Once you get started growing ferns, you may find yourself becoming a collector of different types of ferns. You may want to amend your soil with compost. A transplanting spade will make quick work of dividing and planting. Of course, ferns appreciate regular watering and a great hose nozzle is essential. And if you want to dig deeper, here is a great book about ferns you should check out.

Ferns are easy to grow

Whether you have a secluded pond or a tranquil woodland setting, you can find a fern to add beauty to any spot in the garden. Hardy ferns, including all the ones featured, generally require rich, moist soil with extra organic matter and most grow in neutral to moderately acid soil. That’s because they naturally thrive in the dappled shade of the woodland, growing in soil well-amended with rotted leaves. They are so easy to grow they never need staking, pinching or pruning, except for the removal of the occasional damaged frond.

How to grow ferns

  • If you have heavy soil, break it up and lighten it with rotted leaves or compost at planting time.
  • Plant ferns shallowly, with the crown flush with the surrounding soil or slightly above to prevent crown rot.
  • Keep ferns well-watered for the first couple of years. The best time to plant is in spring and fall when rain is more plentiful.
  • If it is an evergreen fern like Christmas fern, you might want to thin the old ragged fronds in spring as the new ones appear. Deciduous ferns will require either fall or spring clean-up.
  • In spring, apply a thin layer of mulch to help hold down weeds and conserve moisture. Fertilizer is not necessary as long as mulch is left in place to decompose. A topdressing of well-composted manure every couple of years helps build the soil and adds nitrogen.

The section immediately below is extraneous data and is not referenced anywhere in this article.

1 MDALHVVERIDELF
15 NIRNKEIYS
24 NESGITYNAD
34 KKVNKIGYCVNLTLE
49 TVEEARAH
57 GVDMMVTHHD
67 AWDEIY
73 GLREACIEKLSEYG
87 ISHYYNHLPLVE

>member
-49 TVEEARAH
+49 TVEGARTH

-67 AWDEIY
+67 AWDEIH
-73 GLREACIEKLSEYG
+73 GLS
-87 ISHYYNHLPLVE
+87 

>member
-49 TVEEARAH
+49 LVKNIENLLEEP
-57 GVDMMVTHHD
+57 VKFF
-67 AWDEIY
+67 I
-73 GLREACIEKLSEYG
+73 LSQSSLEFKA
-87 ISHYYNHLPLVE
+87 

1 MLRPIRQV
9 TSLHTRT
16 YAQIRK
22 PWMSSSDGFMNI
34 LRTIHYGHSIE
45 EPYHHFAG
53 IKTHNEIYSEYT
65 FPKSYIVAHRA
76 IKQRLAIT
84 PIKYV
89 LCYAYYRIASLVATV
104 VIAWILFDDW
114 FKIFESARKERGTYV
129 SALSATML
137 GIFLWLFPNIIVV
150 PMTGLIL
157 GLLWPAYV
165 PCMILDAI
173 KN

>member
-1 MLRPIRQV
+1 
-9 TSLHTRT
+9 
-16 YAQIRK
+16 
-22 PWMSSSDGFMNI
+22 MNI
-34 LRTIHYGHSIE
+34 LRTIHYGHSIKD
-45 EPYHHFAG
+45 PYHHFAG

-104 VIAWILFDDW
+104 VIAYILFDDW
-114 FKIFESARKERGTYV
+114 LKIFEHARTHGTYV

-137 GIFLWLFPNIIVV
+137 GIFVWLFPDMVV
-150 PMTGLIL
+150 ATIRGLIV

• Ferns rarely need to be divided, but if you want to share with a friend, you can dig up and divide your ferns into several new plants every two or three years.
  • Don’t expect them to look like much the first year or two after planting. They take time to establish and it may take four or five years before they become fully mature. Ferns only get better over time.

You Might Also Like:
Garden Gate's Favorite Hostas
Shade Garden Plans
Marvelous Moss Garden
DIY Spiral Topiary

Fern-illustrations-with-labels-2

Different types of ferns

Here are 10 of the hardiest and easiest garden-worthy ferns from Lyndall’s garden.

Cinnamon fern (Osmundastrum cinnamomeum)

This native fern is especially adapted to wet areas, where it will produce an exuberant upright bouquet of fronds.

Type Perennial Foliage Separate stiff yellow-green fronds appear in early spring with cinnamon-colored fibers found emerging from the base of the fronds Light Full to part shade Size 2 to 3 ft. tall and wide Hardiness Cold hardy in USDA zones 3 to 9